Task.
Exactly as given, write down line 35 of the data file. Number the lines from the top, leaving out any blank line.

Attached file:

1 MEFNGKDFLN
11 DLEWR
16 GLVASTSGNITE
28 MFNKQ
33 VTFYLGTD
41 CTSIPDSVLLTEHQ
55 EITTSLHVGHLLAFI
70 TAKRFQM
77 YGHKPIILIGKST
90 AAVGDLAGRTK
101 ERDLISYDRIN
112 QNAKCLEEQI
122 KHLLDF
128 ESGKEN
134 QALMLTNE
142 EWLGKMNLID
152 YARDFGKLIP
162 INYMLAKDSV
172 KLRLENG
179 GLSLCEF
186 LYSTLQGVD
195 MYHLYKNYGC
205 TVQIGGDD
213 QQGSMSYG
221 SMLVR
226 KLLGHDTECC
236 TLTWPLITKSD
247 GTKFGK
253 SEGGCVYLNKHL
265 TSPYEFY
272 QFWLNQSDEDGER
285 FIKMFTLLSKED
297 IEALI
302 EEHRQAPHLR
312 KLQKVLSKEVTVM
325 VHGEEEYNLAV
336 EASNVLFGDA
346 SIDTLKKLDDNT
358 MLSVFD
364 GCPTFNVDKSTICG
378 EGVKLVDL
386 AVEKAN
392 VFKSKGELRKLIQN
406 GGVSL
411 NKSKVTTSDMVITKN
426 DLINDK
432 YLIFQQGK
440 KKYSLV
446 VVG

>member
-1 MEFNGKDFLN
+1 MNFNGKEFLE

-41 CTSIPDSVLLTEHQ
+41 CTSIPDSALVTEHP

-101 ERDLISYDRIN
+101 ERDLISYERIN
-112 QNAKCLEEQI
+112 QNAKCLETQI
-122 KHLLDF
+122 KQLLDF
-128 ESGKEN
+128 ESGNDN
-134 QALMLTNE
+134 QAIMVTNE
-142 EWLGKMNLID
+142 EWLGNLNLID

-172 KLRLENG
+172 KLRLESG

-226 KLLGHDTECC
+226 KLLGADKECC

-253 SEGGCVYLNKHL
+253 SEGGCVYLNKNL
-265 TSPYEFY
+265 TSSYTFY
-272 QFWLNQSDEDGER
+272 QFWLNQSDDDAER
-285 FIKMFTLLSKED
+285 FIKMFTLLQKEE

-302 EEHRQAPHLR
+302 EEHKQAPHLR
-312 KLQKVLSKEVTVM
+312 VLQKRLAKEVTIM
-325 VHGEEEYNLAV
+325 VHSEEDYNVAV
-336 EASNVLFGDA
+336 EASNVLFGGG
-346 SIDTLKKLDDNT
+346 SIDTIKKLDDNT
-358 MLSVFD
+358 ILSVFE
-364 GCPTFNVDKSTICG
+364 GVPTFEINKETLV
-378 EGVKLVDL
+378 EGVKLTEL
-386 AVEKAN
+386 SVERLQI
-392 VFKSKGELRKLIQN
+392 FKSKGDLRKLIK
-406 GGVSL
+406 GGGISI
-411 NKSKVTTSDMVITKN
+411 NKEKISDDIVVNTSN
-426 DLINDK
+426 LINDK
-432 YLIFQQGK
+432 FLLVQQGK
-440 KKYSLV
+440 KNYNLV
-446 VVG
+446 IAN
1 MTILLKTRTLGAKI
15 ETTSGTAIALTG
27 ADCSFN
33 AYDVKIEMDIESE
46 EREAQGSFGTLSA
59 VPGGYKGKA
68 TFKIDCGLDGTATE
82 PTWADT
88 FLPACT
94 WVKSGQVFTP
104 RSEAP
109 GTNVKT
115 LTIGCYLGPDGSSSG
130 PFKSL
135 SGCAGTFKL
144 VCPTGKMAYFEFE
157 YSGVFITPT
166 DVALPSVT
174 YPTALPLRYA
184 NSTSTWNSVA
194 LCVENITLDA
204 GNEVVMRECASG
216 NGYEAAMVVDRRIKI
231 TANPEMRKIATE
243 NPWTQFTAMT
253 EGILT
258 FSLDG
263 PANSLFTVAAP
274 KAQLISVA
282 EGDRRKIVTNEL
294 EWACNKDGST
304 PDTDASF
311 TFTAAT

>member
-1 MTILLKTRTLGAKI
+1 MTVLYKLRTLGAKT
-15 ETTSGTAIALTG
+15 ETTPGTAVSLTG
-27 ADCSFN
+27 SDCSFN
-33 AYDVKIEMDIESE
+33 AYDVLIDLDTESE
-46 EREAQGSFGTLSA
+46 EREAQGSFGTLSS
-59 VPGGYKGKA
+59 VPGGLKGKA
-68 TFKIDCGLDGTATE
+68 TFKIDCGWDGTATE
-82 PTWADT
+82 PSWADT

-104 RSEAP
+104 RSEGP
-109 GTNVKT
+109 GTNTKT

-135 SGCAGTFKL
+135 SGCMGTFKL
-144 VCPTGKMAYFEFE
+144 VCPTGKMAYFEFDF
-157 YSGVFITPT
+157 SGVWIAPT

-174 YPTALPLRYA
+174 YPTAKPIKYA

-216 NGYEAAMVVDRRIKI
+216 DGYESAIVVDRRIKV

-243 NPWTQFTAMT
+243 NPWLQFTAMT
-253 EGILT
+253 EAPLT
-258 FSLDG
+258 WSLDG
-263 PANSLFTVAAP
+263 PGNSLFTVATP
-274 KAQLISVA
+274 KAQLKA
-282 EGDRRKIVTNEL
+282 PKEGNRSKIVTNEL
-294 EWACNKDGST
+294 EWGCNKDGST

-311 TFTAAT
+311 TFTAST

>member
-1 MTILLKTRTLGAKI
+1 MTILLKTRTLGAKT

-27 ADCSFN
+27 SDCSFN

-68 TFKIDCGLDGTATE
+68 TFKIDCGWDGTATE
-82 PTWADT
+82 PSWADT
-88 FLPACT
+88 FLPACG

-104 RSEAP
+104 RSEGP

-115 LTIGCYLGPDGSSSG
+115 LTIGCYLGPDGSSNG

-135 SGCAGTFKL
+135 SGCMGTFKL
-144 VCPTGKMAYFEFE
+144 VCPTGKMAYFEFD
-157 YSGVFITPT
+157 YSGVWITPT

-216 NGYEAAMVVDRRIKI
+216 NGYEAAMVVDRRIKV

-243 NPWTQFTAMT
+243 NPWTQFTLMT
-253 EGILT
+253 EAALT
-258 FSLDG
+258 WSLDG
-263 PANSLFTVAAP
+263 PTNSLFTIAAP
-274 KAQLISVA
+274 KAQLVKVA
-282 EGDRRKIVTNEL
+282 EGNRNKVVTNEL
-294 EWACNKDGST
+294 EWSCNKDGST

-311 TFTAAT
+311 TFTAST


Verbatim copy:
312 KLQKVLSKEVTVM